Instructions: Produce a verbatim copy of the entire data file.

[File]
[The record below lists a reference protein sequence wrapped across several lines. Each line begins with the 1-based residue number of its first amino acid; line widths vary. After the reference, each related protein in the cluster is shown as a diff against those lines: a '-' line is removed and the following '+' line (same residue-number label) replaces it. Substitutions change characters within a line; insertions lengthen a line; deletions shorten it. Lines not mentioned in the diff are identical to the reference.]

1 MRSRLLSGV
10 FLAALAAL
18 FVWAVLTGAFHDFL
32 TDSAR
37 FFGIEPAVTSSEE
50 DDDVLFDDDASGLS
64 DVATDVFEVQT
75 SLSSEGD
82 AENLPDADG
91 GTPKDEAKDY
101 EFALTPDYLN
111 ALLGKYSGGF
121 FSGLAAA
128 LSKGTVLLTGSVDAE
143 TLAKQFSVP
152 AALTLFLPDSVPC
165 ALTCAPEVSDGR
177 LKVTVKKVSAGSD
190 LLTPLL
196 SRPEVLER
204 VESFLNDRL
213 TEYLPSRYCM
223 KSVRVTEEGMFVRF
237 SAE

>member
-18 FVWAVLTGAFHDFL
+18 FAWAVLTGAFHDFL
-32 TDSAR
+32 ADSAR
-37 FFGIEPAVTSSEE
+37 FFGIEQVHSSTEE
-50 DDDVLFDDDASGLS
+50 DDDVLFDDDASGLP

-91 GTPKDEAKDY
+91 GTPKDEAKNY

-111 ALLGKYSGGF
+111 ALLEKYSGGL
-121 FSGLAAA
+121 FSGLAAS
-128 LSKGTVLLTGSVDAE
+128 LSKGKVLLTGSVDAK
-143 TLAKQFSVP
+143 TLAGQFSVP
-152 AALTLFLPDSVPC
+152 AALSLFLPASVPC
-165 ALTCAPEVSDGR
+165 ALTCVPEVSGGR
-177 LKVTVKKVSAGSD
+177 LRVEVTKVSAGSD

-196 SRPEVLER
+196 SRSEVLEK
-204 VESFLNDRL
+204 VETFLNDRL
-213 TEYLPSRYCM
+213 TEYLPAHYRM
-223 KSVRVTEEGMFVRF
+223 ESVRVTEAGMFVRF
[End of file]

[The record below lists a reference protein sequence wrapped across several lines. Each line begins with the 1-based residue number of its first amino acid; line widths vary. After the reference, each related protein in the cluster is shown as a diff against those lines: a '-' line is removed and the following '+' line (same residue-number label) replaces it. Substitutions change characters within a line; insertions lengthen a line; deletions shorten it. Lines not mentioned in the diff are identical to the reference.]

1 MRSRLLSGV
10 FLAALAAL
18 FVWAVLTGAFHDFL
32 TDSAR
37 FFGIEPAVTSSEE
50 DDDVLFDDDASGLS
64 DVATDVFEVQT
75 SLSSEGD
82 AENLPDADG
91 GTPKDEAKDY
101 EFALTPDYLN
111 ALLGKYSGGF
121 FSGLAAA
128 LSKGTVLLTGSVDAE
143 TLAKQFSVP
152 AALTLFLPDSVPC
165 ALTCAPEVSDGR
177 LKVTVKKVSAGSD
190 LLTPLL
196 SRPEVLER
204 VESFLNDRL
213 TEYLPSRYCM
223 KSVRVTEEGMFVRF
237 SAE

>member
-18 FVWAVLTGAFHDFL
+18 FAWAVLTGAFHDFL
-32 TDSAR
+32 ADSAR
-37 FFGIEPAVTSSEE
+37 FFGIEQVHSSTEE
-50 DDDVLFDDDASGLS
+50 DDDVLFDDDASGLP

-91 GTPKDEAKDY
+91 GTPKDEAKNY

-111 ALLGKYSGGF
+111 ALLEKYSGGL
-121 FSGLAAA
+121 FSGLAAS
-128 LSKGTVLLTGSVDAE
+128 LSKGKVLLTGSVDAK
-143 TLAKQFSVP
+143 TLAGQFSVP
-152 AALTLFLPDSVPC
+152 AALSLFLPASVPC
-165 ALTCAPEVSDGR
+165 ALTCVPEVSGGR
-177 LKVTVKKVSAGSD
+177 LRVEVTKVSAGSD

-196 SRPEVLER
+196 SRSEVLEK
-204 VESFLNDRL
+204 VETFLNDRL
-213 TEYLPSRYCM
+213 TEYLPAHYRM
-223 KSVRVTEEGMFVRF
+223 ESVRVTEAGMFVRF